I want a green job too!

I want a green job too!

Unfortunately there doesn’t seem to be much I’m either qualified for or that’s available in Brisbane. I’m not really entrepreneurial so I don’t want to create my own start-up solar power company. I just want something basic I can do. Surely someone needs some workplace training created for all those new folks who are building wind turbines and solar panels, right? Currently… not so much.

I did find some interesting articles in my search though, including:

Ten Best Green Jobs for the Next Decade
This article lists the kinds of industries that will be in high demand as climate change affects us even more. It’s US-centric but the basics are there. The top ten green jobs are: farmer, forester, solar power installer, energy efficiency builder, wind turbine fabricator, conservation biologist, green MBA and entrepreneur, recycler, sustainability systems developer and an urban planner. I have friends with some of those jobs! But not me.

Green Gigs
This is really a blog, not an article. There are lots of posts about looking for sustainable jobs, many of them telecommuting jobs. Telecommuting is often overlooked as a way to make a job sustainable. It’s something I could do in my current line of work quite easily, and something I keep in mind when looking for jobs. It’s not really getting out and actively making a difference though.

Ten Green Jobs to Stimulate Your Career, the Economy and the Planet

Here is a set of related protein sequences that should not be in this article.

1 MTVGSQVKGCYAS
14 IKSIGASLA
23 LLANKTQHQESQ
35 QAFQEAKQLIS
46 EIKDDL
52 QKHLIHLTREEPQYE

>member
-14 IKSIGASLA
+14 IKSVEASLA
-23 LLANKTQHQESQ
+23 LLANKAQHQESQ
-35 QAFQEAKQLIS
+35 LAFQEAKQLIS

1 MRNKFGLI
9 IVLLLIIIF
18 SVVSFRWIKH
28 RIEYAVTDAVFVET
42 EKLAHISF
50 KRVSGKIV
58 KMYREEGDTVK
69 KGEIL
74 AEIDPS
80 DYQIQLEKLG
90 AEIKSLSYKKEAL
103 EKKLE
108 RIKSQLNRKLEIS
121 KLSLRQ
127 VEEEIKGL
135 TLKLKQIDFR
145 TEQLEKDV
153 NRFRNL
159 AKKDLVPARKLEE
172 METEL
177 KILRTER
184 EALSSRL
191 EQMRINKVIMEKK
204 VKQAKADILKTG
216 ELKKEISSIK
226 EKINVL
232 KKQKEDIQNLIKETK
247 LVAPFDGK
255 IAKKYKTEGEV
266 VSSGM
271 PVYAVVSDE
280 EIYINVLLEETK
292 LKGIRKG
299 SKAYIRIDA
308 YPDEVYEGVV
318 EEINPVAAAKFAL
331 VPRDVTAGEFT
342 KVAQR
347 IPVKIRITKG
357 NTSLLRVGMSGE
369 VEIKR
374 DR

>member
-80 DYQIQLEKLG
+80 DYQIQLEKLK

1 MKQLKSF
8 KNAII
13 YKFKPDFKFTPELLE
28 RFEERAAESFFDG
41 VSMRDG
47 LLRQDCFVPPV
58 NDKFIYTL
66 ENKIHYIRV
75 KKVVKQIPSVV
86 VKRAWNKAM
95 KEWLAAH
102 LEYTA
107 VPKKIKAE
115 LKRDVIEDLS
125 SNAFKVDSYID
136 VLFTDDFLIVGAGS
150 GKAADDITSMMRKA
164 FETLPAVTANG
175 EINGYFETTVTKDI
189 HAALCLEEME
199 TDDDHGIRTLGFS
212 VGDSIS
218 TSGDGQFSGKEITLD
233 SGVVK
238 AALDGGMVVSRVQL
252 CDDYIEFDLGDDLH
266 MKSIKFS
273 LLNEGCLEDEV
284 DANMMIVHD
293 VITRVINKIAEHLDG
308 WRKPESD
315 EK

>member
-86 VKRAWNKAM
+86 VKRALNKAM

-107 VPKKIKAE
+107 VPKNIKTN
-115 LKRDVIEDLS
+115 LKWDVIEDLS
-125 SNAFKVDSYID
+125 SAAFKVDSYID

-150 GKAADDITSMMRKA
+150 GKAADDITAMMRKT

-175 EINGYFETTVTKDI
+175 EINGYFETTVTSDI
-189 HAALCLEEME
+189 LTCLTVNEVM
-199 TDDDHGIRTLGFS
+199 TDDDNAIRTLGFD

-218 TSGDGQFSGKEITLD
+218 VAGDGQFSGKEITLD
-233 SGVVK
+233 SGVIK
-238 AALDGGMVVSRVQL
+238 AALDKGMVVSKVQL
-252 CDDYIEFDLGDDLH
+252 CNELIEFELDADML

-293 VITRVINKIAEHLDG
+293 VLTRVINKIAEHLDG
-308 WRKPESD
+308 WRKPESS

This blog post is related to the first one I mentioned, but instead of focusing on the those ten jobs, it reasons why they’re important. Better yet, it lists the top ten green jobs that will earn you over $100,000 per year. Hey, I don’t want to be greedy, but I would like to own a house on a decent plot of land one day, with animals and children and one of us as a stay-at-home mother. If only one of either myself or Yankee Elv is working, then that person better be making a decent salary!

Green Gold Rush
This article, on the Australian Conservation Foundation‘s site, talks at a high-level about how green-collar jobs can stimulate a fading economy, and how Australia can be a leader in the green industry. It makes sense the way public works made sense in the depression of the 1930s. You’ve got to get people out there earning, so they can be spending, so the economy will thrive. A booming green economy will achieve this, while at the same time encouraging sustainability. You want to be earning and spending, but on the right things. And maybe we don’t need to spend quite as much as we do now… or rather, maybe we need to re-evaluate what we spend our money on.

I know I also saw a site where you can search for green jobs, globally (as opposed to the green section on CareerOne, an Australian job site I hate… it never gives results matching my search strings in an effective way, no matter what I do). Can I find that site now though? I think not. If anyone comes across it, could you please send me the link?

What kinds of green jobs do you recommend?